I’m exploring the different free tier offerings by Google Cloud trying to find ways to save some money and learn something new at the same time.

Currently I’m using an F1-micro instance (also free tier) to run an application inside a container. This works pretty well, except for:

  • Google keeps telling me that the instance is overutilized
  • I manually renew my SSL certificate every time it expires
  • To update the container code I need to SSH to the instance, fetch the latest image and run it

I could probably do something to automate some of these points, but I’m hoping I can get all problems solved and stay in the free tier by moving to Cloud Run.

What is Cloud Run?

Cloud Run is a serverless platform for running containerized applications.

What this means is that if we have a container image (Docker image for example), we can tell Cloud Run to run this application, and it will take care of spinning containers for it as needed based on the load.

Cloud Run can scale down all the way to 0 containers, so there is no cost incurred if there is no traffic. It can also scale up very quickly when needed. The creation and destruction of containers is abstracted from developers, so we only pay based on the numbers of requests, network, memory and CPU usage.

The free tier

At the time of this writing, the free tier includes:

  • 2 million requests per month
  • 360,000 GB-seconds of memory, 180,000 vCPU-seconds of compute time
  • 1 GB network egress from North America per month
  • Only available for “Fully managed”

Since my application’s usage is very low at the moment, I don’t expect it to exceed those numbers.

Permissions

Before we can use Cloud Run, we need to create a service account that has iam.serviceAccounts.actAs permission. Let’s start by creating a role with that permission:

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gcloud iam roles create cloud_run_role \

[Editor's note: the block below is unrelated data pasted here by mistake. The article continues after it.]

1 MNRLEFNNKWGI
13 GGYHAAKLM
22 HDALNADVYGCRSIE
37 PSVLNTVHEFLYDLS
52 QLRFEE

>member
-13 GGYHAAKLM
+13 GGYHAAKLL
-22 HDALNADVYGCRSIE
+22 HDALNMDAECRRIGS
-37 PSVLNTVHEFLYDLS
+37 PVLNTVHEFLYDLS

--project="<PROJECT>" \
    --description="For Cloud Run to create resources" \
    --permissions="iam.serviceAccounts.actAs"

We also need to create a service account:

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gcloud iam service-accounts create cloud-run \
    --project="<PROJECT>" \
    --description="Cloud Run Service Account" \
    --display-name="cloud-run"

Finally, assing the role to the service account:

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gcloud projects add-iam-policy-binding <PROJECT> \
    --member serviceAccount:cloud-run@<PROJECT>.iam.gserviceaccount.com \
    --role projects/<PROJECT>/roles/cloud_run_role

Running a service

To run a service we need to already have an image in Container Registry. An image identifier looks like this (This article won’t cover how to publish an imagine to Google Container Registry):

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gcr.io/<project id>/<image name>:<tag>

Once we have the image identifier, we can create a service based on it:

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gcloud run deploy <service name> \
    --platform managed \
    --allow-unauthenticated \
    --region us-central1 \
    --image gcr.io/<project id>/<image name>:<tag> \
    --service-account cloud-run@<PROJECT>.iam.gserviceaccount.com \
    --port <Port the app listens to>

If everything is successful, the command will return a URL that can be used to access the service:

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Service URL: https://<service name>-12345678-uc.a.run.app

To update our service we can use the same gcloud run deploy ... command with a different image.

Conclusion

Cloud Run seems like a good solution for running containerized applications with low load for a low price. Compared to App Engine, it seems like Cloud Run would be more cost effective since App Engine requires to have at least one container running for “flexible” apps.

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